No effect on doctor visits, but a slight decrease in need for prescription meds
MONDAY, March 30, 2015 (HealthDay News) — Apple eaters are less likely to need a prescription medicine, according to new research. The study was published online March 30 in JAMA Internal Medicine.
The study, funded by the U.S. National Institutes of Health, looked at data from 8,399 people who took part in federal health surveys between 2007 and 2010. Of those participants, 753 (9 percent) were apple eaters — at least one small apple per day — and the rest were non-apple eaters.
Apple eaters were slightly less likely to use prescription medications, reported a team led by Matthew Davis, D.C., M.P.H., Ph.D., of the University of Michigan School of Nursing in Ann Arbor. But apple consumption was not linked to other health markers — things such as the number of annual doctor visits a person made, frequency of overnight hospital stays, or visits to a mental health professional. And the study wasn’t designed to find that apple consumption caused any uptick in health. Davis and colleagues found that people who ate at least one apple each day also tended to have higher levels of education and were less likely to smoke.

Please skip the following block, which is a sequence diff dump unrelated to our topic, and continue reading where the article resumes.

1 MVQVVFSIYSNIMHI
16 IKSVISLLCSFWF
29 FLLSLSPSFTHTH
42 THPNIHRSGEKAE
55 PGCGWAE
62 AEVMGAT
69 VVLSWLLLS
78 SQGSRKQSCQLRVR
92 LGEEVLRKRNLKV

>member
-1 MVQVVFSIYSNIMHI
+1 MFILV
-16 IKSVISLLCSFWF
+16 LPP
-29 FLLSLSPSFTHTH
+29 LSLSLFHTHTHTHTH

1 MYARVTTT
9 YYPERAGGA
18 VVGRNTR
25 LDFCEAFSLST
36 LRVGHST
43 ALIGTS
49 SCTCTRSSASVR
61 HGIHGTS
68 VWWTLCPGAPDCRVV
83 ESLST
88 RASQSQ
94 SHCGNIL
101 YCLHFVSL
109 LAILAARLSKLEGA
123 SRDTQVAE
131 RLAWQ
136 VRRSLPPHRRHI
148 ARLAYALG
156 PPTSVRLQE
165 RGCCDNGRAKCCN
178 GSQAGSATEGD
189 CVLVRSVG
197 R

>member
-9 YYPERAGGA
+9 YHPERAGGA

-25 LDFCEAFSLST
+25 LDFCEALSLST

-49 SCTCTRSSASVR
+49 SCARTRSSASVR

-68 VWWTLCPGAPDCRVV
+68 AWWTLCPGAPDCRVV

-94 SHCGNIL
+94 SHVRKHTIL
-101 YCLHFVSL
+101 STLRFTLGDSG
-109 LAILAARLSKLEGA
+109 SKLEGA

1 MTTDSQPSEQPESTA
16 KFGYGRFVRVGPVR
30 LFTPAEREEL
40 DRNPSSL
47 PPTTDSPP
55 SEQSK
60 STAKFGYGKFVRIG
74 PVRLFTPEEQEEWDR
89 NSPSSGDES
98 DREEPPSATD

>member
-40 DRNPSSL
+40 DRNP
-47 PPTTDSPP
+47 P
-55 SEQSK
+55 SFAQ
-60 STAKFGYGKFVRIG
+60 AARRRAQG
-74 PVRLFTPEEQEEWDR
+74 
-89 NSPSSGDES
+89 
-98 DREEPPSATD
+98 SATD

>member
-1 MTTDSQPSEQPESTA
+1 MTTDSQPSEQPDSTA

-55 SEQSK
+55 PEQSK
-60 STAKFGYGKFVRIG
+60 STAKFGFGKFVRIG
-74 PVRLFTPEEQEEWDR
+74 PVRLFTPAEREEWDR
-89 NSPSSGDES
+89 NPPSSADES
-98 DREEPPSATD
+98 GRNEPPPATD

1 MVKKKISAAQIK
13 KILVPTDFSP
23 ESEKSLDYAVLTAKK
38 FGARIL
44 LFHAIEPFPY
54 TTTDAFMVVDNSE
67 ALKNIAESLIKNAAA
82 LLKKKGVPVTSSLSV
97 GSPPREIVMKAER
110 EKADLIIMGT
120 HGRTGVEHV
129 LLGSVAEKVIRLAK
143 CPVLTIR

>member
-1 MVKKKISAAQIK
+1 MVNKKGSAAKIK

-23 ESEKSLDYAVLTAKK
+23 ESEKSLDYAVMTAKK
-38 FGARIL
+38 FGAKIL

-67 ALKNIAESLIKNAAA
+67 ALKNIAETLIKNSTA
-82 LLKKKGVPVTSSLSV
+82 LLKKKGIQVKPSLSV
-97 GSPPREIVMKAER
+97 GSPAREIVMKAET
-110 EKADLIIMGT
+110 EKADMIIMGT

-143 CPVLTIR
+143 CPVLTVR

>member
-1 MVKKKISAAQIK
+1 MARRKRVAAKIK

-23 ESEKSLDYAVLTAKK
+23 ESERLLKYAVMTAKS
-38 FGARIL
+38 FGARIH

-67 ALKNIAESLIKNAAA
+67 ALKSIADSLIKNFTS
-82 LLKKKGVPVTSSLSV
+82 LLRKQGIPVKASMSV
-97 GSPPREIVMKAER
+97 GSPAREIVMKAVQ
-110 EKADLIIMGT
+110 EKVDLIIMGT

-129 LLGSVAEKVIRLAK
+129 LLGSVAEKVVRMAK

Overall, the findings “suggest that the promotion of apple consumption may have limited benefit in reducing national health care spending,” the authors write.
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